amalie79 wrote:I think I'm just extra cautious with her because Simon is a fear biter, and at one time, would bite with very little warning-- all stiffness, but no growling. I just know what fear can bring out in even a sweetheart of a dog. Simon has to be muzzled at the vet's; he's terrified there, and he ain't too fond of strangers, either. But he wasn't always that way. It escalated over the years. I'd love to keep Robin from becoming that way at the vet, so I think the treat and greets will be a good start!!


Oh that's understandable. It can be hard not to be on edge when you already have experience with a dog who is super scared to the point of biting - and with little warning. LiLo has never tried to bite anyone, I pretty much hold my breath if someone insists on petting her [like my roommate when she's barking at him, or my brother who she hates] but I do think if she was in a situation where she felt "stuck" she would bite someone.
I think the treat thing is a great idea, we have a few clients who bring their pets in just for snacks and attention, it's kind of nice when your dog actually WANTS to go to the vet because they are expecting good things and good food to happen.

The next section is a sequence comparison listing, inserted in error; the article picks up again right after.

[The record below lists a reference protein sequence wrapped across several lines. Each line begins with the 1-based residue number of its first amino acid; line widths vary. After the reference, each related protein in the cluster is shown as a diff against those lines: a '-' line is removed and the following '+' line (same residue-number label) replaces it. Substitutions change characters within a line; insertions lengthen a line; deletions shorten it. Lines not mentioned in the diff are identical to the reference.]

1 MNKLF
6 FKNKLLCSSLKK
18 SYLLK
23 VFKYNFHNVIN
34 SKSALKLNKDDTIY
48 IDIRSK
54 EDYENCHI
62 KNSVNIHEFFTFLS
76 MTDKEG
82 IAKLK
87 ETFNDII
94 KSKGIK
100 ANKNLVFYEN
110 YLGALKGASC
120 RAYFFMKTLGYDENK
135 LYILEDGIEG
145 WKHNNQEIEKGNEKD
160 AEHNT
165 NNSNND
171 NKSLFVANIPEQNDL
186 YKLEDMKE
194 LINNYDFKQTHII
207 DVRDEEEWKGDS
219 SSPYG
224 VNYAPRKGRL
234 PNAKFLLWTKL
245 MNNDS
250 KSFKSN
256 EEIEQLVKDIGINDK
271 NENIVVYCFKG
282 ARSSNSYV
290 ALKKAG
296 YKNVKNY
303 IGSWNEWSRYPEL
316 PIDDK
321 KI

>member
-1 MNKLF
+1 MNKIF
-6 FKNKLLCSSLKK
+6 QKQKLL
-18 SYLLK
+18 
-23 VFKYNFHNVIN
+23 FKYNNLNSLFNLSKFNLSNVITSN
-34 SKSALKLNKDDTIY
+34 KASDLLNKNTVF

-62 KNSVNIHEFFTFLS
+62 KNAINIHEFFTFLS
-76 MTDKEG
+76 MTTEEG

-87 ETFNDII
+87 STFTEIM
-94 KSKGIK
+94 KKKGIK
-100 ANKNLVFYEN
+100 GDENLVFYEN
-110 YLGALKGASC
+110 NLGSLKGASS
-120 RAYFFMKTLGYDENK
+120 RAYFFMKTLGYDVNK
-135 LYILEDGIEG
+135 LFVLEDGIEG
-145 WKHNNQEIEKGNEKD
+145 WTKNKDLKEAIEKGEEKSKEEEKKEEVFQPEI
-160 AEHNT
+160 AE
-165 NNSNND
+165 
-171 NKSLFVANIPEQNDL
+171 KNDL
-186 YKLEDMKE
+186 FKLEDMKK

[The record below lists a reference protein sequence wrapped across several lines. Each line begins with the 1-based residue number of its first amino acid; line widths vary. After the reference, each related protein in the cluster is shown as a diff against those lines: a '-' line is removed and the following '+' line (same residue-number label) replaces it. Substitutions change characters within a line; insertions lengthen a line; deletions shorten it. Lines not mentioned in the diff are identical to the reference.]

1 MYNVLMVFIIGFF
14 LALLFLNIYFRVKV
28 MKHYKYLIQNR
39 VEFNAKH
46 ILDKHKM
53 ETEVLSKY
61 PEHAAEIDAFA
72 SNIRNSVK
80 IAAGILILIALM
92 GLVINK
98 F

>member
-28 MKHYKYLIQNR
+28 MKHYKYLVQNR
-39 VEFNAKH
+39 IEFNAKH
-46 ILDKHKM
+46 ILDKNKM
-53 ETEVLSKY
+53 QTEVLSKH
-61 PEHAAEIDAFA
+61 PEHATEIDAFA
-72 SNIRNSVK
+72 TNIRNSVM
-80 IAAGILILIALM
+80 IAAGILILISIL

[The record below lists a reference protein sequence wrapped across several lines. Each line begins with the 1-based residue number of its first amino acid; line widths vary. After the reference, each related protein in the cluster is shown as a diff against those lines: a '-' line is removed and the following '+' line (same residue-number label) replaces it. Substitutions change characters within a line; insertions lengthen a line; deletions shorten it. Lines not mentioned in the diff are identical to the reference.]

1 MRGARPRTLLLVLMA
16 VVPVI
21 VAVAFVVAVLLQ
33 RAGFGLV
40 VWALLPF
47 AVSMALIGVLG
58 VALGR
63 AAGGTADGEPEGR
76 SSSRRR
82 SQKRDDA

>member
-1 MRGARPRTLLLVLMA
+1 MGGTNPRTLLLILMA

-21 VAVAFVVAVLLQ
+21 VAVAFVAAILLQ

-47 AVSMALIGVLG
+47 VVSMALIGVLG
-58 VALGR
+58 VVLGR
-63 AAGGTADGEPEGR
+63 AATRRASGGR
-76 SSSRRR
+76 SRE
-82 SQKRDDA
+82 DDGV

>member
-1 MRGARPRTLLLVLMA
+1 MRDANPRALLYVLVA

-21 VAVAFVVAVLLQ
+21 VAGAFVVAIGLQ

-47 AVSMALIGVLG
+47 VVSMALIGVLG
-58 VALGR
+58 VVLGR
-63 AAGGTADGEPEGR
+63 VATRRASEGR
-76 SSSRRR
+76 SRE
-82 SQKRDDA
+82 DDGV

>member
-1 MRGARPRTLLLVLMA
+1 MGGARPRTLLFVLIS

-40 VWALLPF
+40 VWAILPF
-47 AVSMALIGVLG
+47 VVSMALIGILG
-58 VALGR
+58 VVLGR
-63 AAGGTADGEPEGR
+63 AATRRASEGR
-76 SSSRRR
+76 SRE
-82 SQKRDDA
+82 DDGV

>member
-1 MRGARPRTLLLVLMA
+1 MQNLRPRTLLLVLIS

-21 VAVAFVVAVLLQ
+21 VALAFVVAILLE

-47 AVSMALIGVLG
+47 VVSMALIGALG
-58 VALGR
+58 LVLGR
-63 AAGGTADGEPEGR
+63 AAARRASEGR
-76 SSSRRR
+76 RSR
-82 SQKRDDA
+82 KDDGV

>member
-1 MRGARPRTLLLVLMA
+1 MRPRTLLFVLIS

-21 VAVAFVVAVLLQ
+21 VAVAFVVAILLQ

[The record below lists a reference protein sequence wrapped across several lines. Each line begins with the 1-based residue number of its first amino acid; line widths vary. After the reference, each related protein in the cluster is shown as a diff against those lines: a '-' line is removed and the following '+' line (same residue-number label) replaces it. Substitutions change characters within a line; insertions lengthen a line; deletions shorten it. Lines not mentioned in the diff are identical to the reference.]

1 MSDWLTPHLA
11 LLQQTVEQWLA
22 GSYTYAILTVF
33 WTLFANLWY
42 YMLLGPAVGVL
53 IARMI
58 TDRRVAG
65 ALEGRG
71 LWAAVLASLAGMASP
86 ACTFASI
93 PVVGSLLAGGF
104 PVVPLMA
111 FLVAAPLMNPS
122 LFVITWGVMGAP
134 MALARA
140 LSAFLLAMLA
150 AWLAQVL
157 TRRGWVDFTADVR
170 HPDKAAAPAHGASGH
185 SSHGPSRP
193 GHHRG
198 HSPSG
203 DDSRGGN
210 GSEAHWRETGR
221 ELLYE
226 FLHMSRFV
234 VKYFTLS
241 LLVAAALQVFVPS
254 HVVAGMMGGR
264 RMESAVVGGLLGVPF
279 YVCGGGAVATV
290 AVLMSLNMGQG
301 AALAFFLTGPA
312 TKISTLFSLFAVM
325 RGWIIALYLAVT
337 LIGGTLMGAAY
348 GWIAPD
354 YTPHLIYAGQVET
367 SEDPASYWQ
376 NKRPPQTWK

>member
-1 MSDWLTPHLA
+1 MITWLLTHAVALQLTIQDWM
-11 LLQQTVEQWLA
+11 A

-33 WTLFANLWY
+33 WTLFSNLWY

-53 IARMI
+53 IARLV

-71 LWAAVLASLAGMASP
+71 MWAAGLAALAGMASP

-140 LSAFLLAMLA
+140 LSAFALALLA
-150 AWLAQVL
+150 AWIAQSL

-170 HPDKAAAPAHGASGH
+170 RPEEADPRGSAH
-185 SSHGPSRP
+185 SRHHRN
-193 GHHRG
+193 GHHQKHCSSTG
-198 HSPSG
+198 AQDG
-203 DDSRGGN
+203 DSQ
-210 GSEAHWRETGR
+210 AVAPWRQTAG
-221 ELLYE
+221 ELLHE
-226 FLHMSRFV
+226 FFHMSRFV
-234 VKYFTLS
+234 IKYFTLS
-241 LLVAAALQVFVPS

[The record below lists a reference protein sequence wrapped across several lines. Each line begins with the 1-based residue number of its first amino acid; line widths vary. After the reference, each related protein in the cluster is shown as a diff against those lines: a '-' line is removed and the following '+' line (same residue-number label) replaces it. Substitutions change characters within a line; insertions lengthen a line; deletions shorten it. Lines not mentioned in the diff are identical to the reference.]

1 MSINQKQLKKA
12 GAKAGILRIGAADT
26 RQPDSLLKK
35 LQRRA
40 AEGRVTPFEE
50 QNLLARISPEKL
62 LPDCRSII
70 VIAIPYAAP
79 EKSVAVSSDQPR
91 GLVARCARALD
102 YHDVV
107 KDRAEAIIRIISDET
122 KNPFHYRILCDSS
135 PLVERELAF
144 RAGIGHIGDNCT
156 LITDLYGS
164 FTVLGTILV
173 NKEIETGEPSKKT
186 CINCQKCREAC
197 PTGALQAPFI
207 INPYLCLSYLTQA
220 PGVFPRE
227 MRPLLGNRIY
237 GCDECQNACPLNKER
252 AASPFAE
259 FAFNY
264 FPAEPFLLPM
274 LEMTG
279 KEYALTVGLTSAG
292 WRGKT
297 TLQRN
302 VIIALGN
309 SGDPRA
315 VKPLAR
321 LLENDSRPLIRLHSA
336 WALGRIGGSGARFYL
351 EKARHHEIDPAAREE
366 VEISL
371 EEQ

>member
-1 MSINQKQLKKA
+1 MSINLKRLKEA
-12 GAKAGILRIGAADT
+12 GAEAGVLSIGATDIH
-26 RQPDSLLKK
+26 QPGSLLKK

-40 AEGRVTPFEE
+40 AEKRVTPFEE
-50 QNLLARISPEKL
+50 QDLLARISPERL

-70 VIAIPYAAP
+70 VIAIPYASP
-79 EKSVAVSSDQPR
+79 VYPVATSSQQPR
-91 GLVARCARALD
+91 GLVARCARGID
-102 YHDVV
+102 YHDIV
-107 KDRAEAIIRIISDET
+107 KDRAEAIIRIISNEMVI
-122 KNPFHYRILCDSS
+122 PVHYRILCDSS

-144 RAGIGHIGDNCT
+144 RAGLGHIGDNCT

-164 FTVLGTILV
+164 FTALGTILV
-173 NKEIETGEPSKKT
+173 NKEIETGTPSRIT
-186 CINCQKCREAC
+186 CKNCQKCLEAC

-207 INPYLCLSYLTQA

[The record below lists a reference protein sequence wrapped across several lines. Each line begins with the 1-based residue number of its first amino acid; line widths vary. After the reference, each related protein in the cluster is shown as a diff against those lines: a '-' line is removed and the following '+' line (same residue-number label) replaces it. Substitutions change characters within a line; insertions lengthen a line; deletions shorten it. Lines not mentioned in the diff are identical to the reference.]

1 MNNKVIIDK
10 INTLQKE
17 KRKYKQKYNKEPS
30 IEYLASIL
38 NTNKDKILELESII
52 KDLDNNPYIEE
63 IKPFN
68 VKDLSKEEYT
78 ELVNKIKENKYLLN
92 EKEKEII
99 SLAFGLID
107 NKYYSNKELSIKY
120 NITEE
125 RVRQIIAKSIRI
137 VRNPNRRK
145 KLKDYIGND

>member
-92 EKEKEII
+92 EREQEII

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Postby amalie79 » December 13th, 2010, 12:04 am

When Robin went in for her first set of shots, the vet dumped the entire contents of a little milk carton of those crappy Catty Shack treats on the exam table. She loved him for it. :wink:
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Postby LMM » December 13th, 2010, 1:32 pm

amalie79 wrote:Oh, I don't think she was being bad at all-- I'm of the school (and I know some don't agree with me here) that a dog should be allowed to growl and communicate discomfort. I really, really appreciate how vocal she is overall. I just felt bad that she was being pushed to that level of discomfort. But I know I can't shield her from everything uncomfortable in the world. :|